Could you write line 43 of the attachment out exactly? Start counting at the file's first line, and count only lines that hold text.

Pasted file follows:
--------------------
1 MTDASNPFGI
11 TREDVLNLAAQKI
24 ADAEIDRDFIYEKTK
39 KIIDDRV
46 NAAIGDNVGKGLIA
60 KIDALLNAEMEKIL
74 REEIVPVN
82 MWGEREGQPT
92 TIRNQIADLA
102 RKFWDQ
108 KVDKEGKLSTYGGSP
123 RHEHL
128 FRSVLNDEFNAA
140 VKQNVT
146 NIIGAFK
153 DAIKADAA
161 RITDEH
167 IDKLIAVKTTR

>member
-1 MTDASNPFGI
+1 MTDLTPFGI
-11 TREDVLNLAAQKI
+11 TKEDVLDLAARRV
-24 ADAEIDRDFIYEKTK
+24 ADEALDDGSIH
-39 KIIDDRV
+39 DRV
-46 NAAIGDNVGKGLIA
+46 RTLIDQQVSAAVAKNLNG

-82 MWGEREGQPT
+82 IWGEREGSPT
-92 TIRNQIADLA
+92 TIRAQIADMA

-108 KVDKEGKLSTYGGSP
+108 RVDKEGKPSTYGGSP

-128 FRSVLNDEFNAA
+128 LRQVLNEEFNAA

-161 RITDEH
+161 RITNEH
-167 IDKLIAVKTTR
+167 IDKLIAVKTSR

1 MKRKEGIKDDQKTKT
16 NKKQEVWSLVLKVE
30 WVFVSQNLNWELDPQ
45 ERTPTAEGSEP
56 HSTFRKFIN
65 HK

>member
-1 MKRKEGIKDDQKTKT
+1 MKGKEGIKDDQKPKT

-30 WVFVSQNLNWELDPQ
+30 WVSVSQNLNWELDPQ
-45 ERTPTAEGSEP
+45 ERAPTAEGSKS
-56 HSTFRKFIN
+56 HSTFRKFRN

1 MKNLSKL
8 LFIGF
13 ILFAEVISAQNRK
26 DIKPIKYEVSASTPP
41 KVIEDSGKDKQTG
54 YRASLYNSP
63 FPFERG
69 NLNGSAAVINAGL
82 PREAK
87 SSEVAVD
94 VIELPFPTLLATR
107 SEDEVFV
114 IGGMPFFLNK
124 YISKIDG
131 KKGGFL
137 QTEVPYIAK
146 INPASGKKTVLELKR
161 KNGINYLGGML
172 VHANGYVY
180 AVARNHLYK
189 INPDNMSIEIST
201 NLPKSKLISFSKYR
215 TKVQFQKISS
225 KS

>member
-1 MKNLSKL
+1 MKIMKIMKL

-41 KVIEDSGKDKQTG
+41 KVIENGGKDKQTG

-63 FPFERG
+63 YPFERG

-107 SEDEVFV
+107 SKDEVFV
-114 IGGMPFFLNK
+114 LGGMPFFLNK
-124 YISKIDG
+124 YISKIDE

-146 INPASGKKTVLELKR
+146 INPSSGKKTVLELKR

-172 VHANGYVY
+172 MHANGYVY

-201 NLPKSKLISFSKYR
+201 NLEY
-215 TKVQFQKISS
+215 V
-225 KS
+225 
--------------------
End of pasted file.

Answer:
16 NKKQEVWSLVLKVE